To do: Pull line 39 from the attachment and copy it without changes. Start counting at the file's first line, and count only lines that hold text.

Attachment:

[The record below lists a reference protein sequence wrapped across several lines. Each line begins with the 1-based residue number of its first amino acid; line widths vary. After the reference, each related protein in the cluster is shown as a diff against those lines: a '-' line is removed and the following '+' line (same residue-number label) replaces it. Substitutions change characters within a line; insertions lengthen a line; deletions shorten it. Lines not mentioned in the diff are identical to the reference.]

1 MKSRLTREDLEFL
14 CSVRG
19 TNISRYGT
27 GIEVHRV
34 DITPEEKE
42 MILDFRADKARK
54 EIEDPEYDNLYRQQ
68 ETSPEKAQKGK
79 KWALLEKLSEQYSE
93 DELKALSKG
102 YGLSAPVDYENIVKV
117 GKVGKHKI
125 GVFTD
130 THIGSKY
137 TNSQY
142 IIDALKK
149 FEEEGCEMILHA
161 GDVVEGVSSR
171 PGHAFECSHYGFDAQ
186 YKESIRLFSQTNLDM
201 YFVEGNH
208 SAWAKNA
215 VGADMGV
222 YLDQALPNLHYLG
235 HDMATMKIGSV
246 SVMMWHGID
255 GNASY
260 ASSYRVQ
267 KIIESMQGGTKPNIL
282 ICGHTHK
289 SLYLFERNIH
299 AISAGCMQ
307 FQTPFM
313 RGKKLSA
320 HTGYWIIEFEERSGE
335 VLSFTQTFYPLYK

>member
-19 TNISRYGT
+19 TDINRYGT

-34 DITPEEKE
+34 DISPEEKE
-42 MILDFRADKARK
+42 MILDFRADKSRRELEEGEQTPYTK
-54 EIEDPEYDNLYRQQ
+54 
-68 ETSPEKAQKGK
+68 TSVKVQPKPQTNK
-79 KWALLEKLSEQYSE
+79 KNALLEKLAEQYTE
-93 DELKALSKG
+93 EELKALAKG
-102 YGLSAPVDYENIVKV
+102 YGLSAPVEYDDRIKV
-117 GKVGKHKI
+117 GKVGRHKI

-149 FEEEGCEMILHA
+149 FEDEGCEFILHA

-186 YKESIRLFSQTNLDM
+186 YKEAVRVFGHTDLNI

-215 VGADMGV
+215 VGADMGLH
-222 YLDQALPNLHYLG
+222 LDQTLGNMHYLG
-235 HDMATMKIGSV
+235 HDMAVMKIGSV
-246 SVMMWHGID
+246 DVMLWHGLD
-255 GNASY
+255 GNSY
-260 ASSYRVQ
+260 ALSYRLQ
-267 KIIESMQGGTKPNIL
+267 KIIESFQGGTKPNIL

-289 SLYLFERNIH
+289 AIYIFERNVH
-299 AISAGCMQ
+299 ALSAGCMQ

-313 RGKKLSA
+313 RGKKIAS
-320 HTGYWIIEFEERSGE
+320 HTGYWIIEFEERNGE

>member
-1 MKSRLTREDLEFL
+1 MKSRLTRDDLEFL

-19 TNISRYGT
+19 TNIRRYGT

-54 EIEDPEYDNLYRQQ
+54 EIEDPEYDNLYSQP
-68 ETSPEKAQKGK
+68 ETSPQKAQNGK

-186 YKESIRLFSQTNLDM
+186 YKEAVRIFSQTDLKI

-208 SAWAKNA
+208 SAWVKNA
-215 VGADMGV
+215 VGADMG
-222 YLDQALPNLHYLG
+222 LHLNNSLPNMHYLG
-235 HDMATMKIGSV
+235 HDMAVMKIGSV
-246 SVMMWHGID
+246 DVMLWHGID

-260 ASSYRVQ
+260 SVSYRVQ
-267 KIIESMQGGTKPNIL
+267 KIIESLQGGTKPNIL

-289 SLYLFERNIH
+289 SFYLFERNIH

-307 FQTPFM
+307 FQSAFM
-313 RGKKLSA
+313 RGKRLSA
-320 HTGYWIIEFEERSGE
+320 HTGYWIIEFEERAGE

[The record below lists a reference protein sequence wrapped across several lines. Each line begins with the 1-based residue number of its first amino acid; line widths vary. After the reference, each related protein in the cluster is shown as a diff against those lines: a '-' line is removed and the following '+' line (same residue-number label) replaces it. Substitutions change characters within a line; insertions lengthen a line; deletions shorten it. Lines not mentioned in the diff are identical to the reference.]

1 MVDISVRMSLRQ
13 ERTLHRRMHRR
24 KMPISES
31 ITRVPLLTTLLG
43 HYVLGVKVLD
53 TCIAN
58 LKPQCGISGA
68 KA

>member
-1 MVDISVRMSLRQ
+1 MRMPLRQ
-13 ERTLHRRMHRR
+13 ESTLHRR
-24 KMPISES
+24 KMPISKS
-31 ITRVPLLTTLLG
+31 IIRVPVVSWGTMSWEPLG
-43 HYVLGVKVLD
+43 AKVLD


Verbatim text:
-19 TNISRYGT